Camino FAQ: Food on the Camino
Travelling to the Camino de Santiago with Camino Ways.com? Many walkers booking a Camino de Santiago trip with us ask the Customer Care team about the Food on the Camino options included as part of the standard package.
‘What will I be eating?’ seems to be one of the most common questions, so we have prepared this simple guide to explain what’s included as part of your Camino Ways holiday.
Our standard package includes half-board accommodation, which means dinner is included at your hotel (usually we don’t include dinner as standard on the first and last night of the trip, as most people prefer to explore and eat out in the biggest towns/cities).
Check the vouchers included in your holiday pack (sent by email) for the codes: BD (Breakfast and Dinner), B (Breakfast) BLD (Breakfast, Lunch, Dinner).
So, what’s the food like on the Camino? What will you be eating?
Breakfast on the Camino
Breakfast is always included in the price of your room (room prices in Spain include breakfast at no additional cost) but the type of breakfast offered will depend on the hotel.
Continental breakfast is the norm, as cooked breakfasts aren’t common in France, Spain or Portugal. A frequent option will be buffet-style breakfast including fruit, bread or toast, pastries or cake, cheese and cold meats, coffee, tea and juice.
If there is a particular breakfast cereal or breakfast item you are used to, we recommend you bring it with you or purchase it in the local supermarket.
Lunch on the Camino
Lunch is generally organised independently. We recommend you visit the local shop at your departure point or stop in the bigger towns/villages along the way to purchase basic supplies, including water, snacks, fruit, etc… Depending on the section of the Camino or route chosen, you might be able to stop at cafés along the way.
Some sections/routes have plenty on offer, while other more remote walking sections will have limited services on the way. Always make sure to check your walking notes or guidebook for availability.
Dinner on the Camino
Our standard package includes dinners during the trek (apart from the first and last night) and these will be generally the ‘Pilgrim menu’, including three starters to choose from, three mains and dessert.
Starters usually include soup or broth, salad or fish. Mains generally include fish or meat with chips/potatoes and bread.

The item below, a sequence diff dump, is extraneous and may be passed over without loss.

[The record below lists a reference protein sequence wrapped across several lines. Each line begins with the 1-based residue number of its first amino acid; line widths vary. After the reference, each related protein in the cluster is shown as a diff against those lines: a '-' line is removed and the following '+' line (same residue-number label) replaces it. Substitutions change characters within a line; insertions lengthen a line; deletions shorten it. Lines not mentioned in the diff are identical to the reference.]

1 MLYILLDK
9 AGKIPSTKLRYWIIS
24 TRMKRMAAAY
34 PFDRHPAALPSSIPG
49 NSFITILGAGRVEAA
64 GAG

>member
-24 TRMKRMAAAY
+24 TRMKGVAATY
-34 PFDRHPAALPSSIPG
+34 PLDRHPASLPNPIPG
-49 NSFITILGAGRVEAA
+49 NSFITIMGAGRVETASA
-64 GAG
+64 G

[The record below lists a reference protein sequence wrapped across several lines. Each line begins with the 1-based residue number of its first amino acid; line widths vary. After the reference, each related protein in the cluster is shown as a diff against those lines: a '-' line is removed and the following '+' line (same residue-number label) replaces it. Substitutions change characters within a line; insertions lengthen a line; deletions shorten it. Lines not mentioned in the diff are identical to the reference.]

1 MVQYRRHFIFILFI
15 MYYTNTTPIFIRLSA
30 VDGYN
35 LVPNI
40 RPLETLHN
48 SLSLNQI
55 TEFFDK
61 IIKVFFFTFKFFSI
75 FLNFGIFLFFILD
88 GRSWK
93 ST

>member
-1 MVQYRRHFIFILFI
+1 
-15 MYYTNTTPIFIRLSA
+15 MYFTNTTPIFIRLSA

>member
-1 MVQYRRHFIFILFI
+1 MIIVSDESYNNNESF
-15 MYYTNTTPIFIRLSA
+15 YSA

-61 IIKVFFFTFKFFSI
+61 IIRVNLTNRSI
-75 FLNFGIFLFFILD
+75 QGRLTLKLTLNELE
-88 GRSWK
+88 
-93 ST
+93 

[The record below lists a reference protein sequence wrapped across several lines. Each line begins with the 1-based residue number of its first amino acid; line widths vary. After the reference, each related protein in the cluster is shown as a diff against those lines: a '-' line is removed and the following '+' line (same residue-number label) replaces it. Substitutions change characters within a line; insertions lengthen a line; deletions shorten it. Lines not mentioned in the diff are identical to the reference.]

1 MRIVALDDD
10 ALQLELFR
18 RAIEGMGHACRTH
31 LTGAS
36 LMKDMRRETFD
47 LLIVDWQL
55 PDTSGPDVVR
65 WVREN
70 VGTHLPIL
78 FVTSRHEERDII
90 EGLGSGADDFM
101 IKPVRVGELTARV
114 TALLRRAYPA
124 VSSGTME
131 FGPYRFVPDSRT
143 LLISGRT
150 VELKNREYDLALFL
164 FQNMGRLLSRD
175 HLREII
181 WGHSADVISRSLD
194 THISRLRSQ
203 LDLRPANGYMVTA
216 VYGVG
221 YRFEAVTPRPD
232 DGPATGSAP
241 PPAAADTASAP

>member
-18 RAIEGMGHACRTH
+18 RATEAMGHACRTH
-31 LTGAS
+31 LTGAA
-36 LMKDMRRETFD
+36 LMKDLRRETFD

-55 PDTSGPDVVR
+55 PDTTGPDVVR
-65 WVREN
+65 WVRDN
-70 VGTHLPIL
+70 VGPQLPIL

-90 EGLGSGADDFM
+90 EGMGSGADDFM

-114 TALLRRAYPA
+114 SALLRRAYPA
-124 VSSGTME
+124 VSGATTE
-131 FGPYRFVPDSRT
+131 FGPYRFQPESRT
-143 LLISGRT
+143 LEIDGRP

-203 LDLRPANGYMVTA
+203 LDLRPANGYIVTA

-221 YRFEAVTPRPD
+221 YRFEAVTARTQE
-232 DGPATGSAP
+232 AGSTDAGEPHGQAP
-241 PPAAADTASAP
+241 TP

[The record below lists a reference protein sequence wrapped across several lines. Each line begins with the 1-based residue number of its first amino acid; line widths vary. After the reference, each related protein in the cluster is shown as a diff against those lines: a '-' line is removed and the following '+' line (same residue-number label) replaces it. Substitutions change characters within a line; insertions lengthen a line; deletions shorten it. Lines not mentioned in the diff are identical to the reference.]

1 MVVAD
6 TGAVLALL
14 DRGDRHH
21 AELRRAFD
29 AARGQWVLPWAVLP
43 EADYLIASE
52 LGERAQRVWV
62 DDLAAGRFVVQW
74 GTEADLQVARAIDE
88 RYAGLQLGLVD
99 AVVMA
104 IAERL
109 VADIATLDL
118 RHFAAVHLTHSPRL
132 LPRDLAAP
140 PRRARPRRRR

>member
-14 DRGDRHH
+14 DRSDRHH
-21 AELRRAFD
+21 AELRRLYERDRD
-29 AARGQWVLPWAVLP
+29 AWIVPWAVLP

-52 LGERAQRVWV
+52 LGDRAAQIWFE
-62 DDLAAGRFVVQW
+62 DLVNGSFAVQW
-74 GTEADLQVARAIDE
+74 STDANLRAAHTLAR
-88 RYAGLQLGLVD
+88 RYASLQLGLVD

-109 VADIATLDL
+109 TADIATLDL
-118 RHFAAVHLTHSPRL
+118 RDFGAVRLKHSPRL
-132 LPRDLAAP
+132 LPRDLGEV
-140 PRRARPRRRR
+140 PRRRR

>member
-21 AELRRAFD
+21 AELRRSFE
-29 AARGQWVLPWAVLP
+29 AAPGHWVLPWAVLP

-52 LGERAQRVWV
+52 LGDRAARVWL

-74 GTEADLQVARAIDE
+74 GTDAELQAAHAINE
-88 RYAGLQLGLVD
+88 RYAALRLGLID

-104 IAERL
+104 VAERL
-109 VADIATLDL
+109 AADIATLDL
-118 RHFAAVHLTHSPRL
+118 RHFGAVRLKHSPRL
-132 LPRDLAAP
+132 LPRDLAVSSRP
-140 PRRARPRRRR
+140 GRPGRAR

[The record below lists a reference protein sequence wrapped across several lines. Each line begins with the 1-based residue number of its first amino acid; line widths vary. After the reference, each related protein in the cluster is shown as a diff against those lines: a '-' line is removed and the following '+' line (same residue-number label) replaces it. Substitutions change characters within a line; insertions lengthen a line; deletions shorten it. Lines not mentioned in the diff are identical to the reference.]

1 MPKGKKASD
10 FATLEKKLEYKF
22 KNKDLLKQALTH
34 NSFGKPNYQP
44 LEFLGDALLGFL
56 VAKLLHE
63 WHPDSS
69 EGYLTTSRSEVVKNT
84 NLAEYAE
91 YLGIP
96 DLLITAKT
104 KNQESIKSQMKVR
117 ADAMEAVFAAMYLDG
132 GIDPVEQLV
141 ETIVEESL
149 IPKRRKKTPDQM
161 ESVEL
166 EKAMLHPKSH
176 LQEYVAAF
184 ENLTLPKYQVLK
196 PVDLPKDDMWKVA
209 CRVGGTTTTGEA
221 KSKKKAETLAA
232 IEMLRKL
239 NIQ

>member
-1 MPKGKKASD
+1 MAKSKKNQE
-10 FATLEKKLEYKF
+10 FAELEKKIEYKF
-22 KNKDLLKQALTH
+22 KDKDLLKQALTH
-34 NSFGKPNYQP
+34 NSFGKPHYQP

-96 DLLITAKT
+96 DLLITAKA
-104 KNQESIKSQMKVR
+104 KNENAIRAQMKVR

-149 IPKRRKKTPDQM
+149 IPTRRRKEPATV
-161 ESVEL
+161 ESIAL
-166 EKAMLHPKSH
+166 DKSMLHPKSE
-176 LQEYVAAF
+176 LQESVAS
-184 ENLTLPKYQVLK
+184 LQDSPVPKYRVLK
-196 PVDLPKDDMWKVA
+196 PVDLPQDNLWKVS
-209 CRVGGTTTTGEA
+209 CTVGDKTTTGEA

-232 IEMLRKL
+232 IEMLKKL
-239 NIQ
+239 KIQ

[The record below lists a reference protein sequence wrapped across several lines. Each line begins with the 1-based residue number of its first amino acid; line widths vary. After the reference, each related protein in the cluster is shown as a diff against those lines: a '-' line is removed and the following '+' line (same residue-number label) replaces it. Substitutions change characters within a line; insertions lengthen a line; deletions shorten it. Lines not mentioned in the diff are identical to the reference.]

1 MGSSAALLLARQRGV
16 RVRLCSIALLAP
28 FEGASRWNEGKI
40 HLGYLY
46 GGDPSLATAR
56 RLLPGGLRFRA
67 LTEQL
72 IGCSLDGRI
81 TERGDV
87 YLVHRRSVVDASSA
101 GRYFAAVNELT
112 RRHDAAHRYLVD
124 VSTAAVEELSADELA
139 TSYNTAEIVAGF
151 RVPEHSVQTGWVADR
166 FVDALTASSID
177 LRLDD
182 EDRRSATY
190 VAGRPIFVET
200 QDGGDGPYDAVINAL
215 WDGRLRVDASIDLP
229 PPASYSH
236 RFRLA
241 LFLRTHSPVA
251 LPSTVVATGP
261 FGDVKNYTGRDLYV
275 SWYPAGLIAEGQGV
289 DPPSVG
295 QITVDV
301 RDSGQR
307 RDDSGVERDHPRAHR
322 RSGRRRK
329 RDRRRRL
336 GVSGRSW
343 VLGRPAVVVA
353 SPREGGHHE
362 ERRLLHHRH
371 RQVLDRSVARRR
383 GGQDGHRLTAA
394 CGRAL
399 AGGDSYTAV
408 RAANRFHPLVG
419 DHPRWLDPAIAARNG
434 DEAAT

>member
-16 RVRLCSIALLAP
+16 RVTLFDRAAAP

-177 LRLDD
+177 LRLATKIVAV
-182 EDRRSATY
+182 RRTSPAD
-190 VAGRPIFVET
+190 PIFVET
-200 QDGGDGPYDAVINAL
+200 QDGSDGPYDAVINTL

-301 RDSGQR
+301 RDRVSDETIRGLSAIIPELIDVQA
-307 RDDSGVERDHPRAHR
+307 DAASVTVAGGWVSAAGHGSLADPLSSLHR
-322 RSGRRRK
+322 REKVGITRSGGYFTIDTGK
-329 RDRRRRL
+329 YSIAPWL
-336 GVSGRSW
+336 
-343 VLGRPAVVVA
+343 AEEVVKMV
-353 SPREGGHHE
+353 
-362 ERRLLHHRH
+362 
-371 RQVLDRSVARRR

There is typically a vegetarian option available. Common deserts will be cheesecake, crème caramel, banoffee, ice cream.
Drinks are generally not included in your menu, although in some cases it might be included free of charge at the hotel’s discretion. Some might provide wine free of charge but it is not included as standard.
The type of dish will vary depending on the region you are walking, as each area has its own seasonal and local dishes and specialities.
For example, fish will be more common in Galicia, the Northern Coast and the Portuguese coastal regions than in other inland areas.
Dietary Requirements on the Camino
Your booking will include your dietary requirements and all the hotels will be notified, however, please remind them once you have arrived. Most hotels will do their best to accommodate dietary requirements.
Although we also recommend bringing specific products you might be used to and might not be readily available in other countries (remember you can pack them with your luggage and get them transferred to the following stop).
General Camino meals
Before you travel, be aware of the different way of organising meals in other countries: for example in Ireland and the UK salad might be included as part of the main course.
In other countries, such as Spain, this might not be the case and salad might be included as a starter option instead. However, in most restaurants/hotels you will be able to order additional side dishes, if you feel the need, for a few extra euro.
Also bear in mind restaurant opening and mealtimes are different. Across most of Spain restaurants open for lunch until 3-4 pm and for dinner from 8 pm (at the earliest!).
However, particularly in bigger towns and cities, most bars will serve free nibbles with your drink in the evening (7pm-ish) or have very reasonably priced tapas available to keep you going until dinner time.
It is also worth keeping in mind breakfast can vary greatly from country to country: what’s normal in one place, will not be the norm in another one. Bigger properties will generally try to cater for all styles but in smaller places, choices will be more limited.
Please note, our packages are also available on a B&B basis, if you prefer to arrange your dinners independently.
You can download our free guide to food on the Camino here: Camino Food ebook.
For more information about food on the Camino, the Camino de Santiago routes or to book your trip, contact our travel specialists